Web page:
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The Marquis de Sade as a Key Figure of Enlightenment

How His Crystal Genius Still Speaks to Today’s World and Its Major Problems


Moussa Traore

The Marquis de Sade as a Key Figure of Enlightenment: How His Crystal Genius Still Speaks to Today’s World and Its Major Problems discusses how the Marquis de Sade (1740-1814) stretched the dimensions of reputation and notoriety nearly obscuring his mastery in literature and philosophy while braving the Ancien Régime and Revolutionary France’s «age of iron [hell]» with unheard-of determination to be read and taken seriously as not just a writer and a contributing citizen but as an engaged educator, a committed philosopher, and an uncompromisingly fierce moralist. Sade has been a strange combination of what society dreads and what it needs most for its salvation: mature enlightenment that is not afraid to see and face real problems so that there can be solutions. This book stresses how the literary and intellectual public needs to reconnect with the moral gems of this demon(ized) man, nowadays more so than ever, to explain our most critical issues and to reiterate the long-standing solutions Sade professed from the 1780s through the early nineteenth century. This work not only reestablishes the creative, literary, and intellectual Sade, it critically stages and highlights the philosophical Marquis as a world citizen trapped between theories of social classes and a loose-fitting messianism. It is evident throughout the work how Sade’s deep concerns for humanity flatly contradict the popular rhetoric (of wickedness and perversion) recycled and amplified since his first writing days. The Marquis de Sade as a Key Figure of Enlightenment offers a new perspective on this complex writer and on the intimate workings of our human world. It is a valuable resource for courses on French literature, eighteenth-century studies, the Enlightenment, literary criticism, and gender and sexuality studies.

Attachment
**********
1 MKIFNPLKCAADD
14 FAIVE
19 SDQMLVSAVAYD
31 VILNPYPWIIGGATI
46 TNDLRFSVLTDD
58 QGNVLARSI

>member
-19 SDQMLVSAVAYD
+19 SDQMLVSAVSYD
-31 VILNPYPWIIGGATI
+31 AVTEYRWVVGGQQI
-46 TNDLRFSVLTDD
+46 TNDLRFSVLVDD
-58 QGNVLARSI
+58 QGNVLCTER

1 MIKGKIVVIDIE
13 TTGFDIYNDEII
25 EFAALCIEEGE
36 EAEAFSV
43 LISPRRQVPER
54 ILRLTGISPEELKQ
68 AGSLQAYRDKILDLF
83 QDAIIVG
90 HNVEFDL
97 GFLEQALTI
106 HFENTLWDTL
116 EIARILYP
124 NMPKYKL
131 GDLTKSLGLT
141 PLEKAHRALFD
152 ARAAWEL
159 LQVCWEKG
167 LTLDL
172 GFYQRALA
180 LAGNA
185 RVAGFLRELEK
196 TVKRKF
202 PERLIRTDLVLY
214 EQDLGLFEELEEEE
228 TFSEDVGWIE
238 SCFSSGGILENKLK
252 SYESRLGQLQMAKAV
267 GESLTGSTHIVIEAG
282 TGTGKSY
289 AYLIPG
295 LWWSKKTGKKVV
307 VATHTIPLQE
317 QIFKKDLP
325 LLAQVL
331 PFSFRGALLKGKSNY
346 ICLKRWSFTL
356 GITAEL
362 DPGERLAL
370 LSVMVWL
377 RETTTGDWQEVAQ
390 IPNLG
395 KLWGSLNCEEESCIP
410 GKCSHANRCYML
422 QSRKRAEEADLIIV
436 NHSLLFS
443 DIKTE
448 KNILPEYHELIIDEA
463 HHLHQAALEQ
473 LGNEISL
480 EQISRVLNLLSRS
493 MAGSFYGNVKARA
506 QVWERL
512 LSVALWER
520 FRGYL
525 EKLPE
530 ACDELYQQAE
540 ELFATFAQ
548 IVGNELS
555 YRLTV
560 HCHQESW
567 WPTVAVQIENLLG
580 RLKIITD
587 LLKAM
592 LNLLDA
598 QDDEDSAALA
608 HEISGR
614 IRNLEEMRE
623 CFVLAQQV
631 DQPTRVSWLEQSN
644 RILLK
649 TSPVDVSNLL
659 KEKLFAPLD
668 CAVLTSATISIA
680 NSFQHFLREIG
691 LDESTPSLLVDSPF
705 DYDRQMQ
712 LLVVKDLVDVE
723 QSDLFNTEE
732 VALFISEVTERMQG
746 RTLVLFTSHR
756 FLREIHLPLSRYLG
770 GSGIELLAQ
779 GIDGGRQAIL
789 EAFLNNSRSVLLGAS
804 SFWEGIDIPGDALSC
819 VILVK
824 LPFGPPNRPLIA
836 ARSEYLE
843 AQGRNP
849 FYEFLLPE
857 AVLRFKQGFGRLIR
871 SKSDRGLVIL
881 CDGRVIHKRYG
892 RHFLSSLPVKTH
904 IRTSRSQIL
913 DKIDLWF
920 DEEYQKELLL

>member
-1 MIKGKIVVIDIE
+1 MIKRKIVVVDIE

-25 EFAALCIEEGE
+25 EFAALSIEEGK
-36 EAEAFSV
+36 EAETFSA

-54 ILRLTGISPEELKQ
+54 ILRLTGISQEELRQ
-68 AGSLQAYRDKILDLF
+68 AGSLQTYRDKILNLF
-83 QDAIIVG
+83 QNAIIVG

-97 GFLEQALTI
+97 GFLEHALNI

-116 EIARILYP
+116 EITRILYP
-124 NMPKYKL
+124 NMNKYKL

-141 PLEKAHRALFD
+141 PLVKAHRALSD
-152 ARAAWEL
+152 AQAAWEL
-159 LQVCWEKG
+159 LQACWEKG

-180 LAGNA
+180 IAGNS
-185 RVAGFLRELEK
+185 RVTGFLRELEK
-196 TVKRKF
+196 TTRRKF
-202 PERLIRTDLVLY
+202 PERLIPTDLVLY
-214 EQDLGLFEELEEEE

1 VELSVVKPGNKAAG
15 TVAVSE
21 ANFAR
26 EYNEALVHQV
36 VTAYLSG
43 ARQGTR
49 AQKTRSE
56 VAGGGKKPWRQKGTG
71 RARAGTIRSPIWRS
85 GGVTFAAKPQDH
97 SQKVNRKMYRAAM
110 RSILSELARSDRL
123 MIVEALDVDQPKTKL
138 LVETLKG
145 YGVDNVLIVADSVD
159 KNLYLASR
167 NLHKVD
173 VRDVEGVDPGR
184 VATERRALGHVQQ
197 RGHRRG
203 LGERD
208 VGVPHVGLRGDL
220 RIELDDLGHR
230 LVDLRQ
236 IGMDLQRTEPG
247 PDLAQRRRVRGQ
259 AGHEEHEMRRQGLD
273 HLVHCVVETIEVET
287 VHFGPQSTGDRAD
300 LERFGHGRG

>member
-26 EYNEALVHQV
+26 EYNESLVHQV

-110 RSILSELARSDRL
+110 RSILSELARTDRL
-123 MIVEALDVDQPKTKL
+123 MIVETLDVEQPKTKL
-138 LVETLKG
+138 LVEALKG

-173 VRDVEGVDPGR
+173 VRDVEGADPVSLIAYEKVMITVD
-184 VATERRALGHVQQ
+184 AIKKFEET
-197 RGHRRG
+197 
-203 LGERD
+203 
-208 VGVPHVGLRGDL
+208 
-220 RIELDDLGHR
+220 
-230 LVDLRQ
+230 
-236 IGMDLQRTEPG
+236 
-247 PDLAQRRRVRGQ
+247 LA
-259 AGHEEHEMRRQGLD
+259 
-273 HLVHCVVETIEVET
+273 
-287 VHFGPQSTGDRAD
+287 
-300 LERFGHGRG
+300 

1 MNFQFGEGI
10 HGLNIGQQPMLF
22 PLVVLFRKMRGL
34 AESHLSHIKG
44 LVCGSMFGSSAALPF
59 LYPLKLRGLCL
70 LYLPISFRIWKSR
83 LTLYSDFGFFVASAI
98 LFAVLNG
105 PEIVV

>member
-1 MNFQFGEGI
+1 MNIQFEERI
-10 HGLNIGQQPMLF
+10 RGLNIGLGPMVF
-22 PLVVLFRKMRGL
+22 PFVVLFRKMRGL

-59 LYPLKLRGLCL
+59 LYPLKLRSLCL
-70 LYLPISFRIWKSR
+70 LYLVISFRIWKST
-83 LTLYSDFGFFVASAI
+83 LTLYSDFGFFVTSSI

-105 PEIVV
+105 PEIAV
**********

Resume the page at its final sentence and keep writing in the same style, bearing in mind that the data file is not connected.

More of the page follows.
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VIII -- CONCLUSION: Economy of a Mysterious Scholarship 229


VIII. CONCLUSION: Economy of a Mysterious Scholarship It may be hard not to say that the ‗real‘ Marquis de Sade is located deep down at the end of the ‗labyrinths‘ where his stereotypical (dangerous) charac- ters and language belong; for, in there, too, are his philosophers and their equivalent who are even capable of turning the dark, crime-ridden labyrinths into enlightened spaces. We have read and learned that he cordially prided him- self for being a philosopher, and used his genius to vividly paint the different threats of sophistry and crime to genuine philosophy and humanity. The threat can be summarized as the sophistic scélératesse and its carriage of crimes against innocence, its celebration of temptation, its oftentimes religious veil over very materialistically sinful souls. But would Sade ever be seen as ‗holier‘ than average, or as a potentially good person who had enough courage to wear the dirt of his times in all at- tempts to get it cleaned? Was he not a divine messenger who, instead of mak- ing miracles, selected the roots of the most serious problems in real society and showed them to the people, explaining that they needed to work them out? Was he not the messenger who refused to die—not only soon, but ever—when he noticed how hard his task was growing by the day, and even inside of his own complex means? Was he not the prophet that one cannot afford to like, so extrovert, so pessimistic but realistic...

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